int pow_X(void) { for (int i=0;i<n_X-1;i++) X[i]=pow(X[i],k);return 0;}

int foo(void) {

int i;

printf(" =: %.3f ns/float\n",time_function(assign_X)/n_X*1.0e9);

printf(" +: %.3f ns/float\n",time_function(add_X)/n_X*1.0e9);

printf(" -: %.3f ns/float\n",time_function(sub_X)/n_X*1.0e9);

for (i=0;i<n_X;i++) X[i]=1.0;

printf(" *: %.3f ns/float\n",time_function(mul_X)/n_X*1.0e9);

printf(" /: %.3f ns/float\n",time_function(div_X)/n_X*1.0e9);

printf("sqrt: %.3f ns/float\n",time_function(sqrt_X)/n_X*1.0e9);

printf("cbrt: %.3f ns/float\n",time_function(cbrt_X)/n_X*1.0e9);

printf(" sin: %.3f ns/float\n",time_function(sin_X)/n_X*1.0e9);

printf(" cos: %.3f ns/float\n",time_function(cos_X)/n_X*1.0e9);

printf(" tan: %.3f ns/float\n",time_function(tan_X)/n_X*1.0e9);

printf("asin: %.3f ns/float\n",time_function(asin_X)/n_X*1.0e9);

printf("acos: %.3f ns/float\n",time_function(acos_X)/n_X*1.0e9);

printf("atan: %.3f ns/float\n",time_function(atan_X)/n_X*1.0e9);

for (i=0;i<n_X;i++) X[i]=0.0;

printf(" exp: %.3f ns/float\n",time_function(exp_X)/n_X*1.0e9);

for (i=0;i<n_X;i++) X[i]=1.0;

printf(" log: %.3f ns/float\n",time_function(log_X)/n_X*1.0e9);

printf(" pow: %.3f ns/float\n",time_function(pow_X)/n_X*1.0e9);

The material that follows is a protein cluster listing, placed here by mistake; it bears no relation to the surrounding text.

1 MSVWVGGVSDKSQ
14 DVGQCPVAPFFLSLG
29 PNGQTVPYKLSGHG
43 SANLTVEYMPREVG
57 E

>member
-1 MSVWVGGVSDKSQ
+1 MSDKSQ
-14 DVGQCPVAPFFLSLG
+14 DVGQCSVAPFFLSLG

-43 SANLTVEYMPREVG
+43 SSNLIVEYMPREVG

printf("Final X values: %.4f %.4f %.4f\n",X[0],X[n_X/2],X[n_X-2]);

return 0;

}

Sign |
Exponent |
Mantissa (or Fraction) |

1 bit-- 0 for positive 1 for negative |
8 bits-- 127 means 2 ^{0
} 137 means 2^{10
} |
23 bits-- a binary fraction. |

The hardware usually interprets a float as having the value:

value = (-1)

Note that the mantissa normally has an implicit leading 1 applied.

value = (-1)

Supressing the leading 1 allows you to exactly represent 0: the bit pattern for 0.0 is just exponent==0 and fraction==00000000 (that is, everything zero). If you set the sign bit to negative, you have "negative zero", a strange curiosity. Positive and negative zero work the same way in arithmetic operations, and as far as I know there's no reason to prefer one to the other. The "==" operator claims positive and negative zero are the same!